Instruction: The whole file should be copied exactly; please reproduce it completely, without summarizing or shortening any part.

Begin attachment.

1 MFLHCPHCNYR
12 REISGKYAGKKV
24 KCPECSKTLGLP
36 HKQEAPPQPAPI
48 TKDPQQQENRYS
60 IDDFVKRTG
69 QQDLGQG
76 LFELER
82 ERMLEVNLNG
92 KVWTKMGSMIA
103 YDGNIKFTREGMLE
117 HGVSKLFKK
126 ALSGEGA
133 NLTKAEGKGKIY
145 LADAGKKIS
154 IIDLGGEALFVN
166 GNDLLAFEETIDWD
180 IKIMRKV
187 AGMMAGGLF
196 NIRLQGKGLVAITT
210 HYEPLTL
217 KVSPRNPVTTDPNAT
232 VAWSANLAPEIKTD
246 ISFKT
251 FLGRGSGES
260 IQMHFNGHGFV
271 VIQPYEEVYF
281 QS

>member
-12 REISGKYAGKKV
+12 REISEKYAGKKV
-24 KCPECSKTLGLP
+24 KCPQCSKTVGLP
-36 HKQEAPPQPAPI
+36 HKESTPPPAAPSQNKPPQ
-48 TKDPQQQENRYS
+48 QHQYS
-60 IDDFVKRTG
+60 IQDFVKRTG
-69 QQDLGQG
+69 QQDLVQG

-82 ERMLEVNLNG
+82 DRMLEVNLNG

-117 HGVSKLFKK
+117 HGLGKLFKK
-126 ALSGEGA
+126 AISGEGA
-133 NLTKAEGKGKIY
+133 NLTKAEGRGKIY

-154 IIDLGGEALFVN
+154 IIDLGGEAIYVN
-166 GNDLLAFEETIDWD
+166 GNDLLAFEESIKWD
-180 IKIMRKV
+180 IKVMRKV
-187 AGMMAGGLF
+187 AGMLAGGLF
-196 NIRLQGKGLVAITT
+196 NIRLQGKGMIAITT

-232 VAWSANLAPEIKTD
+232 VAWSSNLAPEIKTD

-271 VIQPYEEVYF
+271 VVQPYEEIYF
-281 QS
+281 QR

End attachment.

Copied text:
1 MFLHCPHCNYR
12 REISGKYAGKKV
24 KCPECSKTLGLP
36 HKQEAPPQPAPI
48 TKDPQQQENRYS
60 IDDFVKRTG
69 QQDLGQG
76 LFELER
82 ERMLEVNLNG
92 KVWTKMGSMIA
103 YDGNIKFTREGMLE
117 HGVSKLFKK
126 ALSGEGA
133 NLTKAEGKGKIY
145 LADAGKKIS
154 IIDLGGEALFVN
166 GNDLLAFEETIDWD
180 IKIMRKV
187 AGMMAGGLF
196 NIRLQGKGLVAITT
210 HYEPLTL
217 KVSPRNPVTTDPNAT
232 VAWSANLAPEIKTD
246 ISFKT
251 FLGRGSGES
260 IQMHFNGHGFV
271 VIQPYEEVYF
281 QS

>member
-12 REISGKYAGKKV
+12 REISEKYAGKKV
-24 KCPECSKTLGLP
+24 KCPQCSKTVGLP
-36 HKQEAPPQPAPI
+36 HKESTPPPAAPSQNKPPQ
-48 TKDPQQQENRYS
+48 QHQYS
-60 IDDFVKRTG
+60 IQDFVKRTG
-69 QQDLGQG
+69 QQDLVQG

-82 ERMLEVNLNG
+82 DRMLEVNLNG

-117 HGVSKLFKK
+117 HGLGKLFKK
-126 ALSGEGA
+126 AISGEGA
-133 NLTKAEGKGKIY
+133 NLTKAEGRGKIY

-154 IIDLGGEALFVN
+154 IIDLGGEAIYVN
-166 GNDLLAFEETIDWD
+166 GNDLLAFEESIKWD
-180 IKIMRKV
+180 IKVMRKV
-187 AGMMAGGLF
+187 AGMLAGGLF
-196 NIRLQGKGLVAITT
+196 NIRLQGKGMIAITT

-232 VAWSANLAPEIKTD
+232 VAWSSNLAPEIKTD

-271 VIQPYEEVYF
+271 VVQPYEEIYF
-281 QS
+281 QR